- n. 棒，槌棒；木槌；球棍
- n. (Mallet)人名；(法)马莱；(葡)马莱特；(英)马利特
- mallet:  Latin malleus meant ‘hammer’ (it may be related to Latin molere ‘grind’, and to Russian mólot and Polish młot ‘hammer’). It passed into Old French as mail, of which the derivative maillet eventually reached English as mallet. Mail itself was borrowed into English as maul ‘hammer’ , but it now survives only as a verb (which originally meant ‘hit with a hammer’).
The Latin verb derived from malleus was malleāre ‘hit with a hammer’, from which ultimately English gets malleable . And the Italian descendant of malleus, maglio, was combined with a word for ‘ball’, palla, to form the name of a croquet-like game, pallamaglio; via French this passed into English as pall-mall , remembered in the London street-names Pall Mall and The Mall (whence the use of mall  for a ‘walkway’ or ‘promenade’, and latterly for a ‘shopping precinct’).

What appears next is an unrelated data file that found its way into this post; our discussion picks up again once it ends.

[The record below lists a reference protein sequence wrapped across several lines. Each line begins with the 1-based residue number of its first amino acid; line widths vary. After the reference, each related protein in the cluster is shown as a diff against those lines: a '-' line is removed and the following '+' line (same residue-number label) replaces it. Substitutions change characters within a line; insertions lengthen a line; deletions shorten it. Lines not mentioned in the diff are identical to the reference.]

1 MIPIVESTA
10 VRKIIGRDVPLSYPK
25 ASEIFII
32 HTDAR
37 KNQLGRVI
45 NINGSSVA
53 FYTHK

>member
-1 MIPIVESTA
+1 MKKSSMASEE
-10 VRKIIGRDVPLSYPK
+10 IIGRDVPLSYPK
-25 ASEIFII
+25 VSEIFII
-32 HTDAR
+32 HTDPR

=> mall, malleable, maul, pall-mall
- mallet (n.)
- late 14c., from Old French maillet "mallet, small wooden hammer, door-knocker," diminutive of mail, from Latin malleus "a hammer," from PIE *mal-ni-, from root *mel- (1) "soft," with derivatives referring to softened material and tools for grinding (cognates: Hittite mallanzi "they grind;" Armenian malem "I crush, bruise;" Greek malakos "soft," mylos "millstone;" Latin molere "to grind," mola "millstone, mill," milium "millet;" Old English melu "meal, flour;" Albanian miel "meal, flour;" Old Church Slavonic meljo, Lithuanian malu "to grind;" Old Church Slavonic mlatu, Russian molotu "hammer").
- 1. He hit the peg mightily on the top with a mallet.
- 2. The chairman rapped on the table twice with his mallet.
- 3. Hold this mallet half moon shape, not hold tightly.
- 这槌的拿法是拿半月形的, 不能都整个抓握.
- 4. Sounds solid : made by the mallet of Los Demiurgos.
- 5. Take the plough thethe mallet the lute.
[ mallet 造句 ]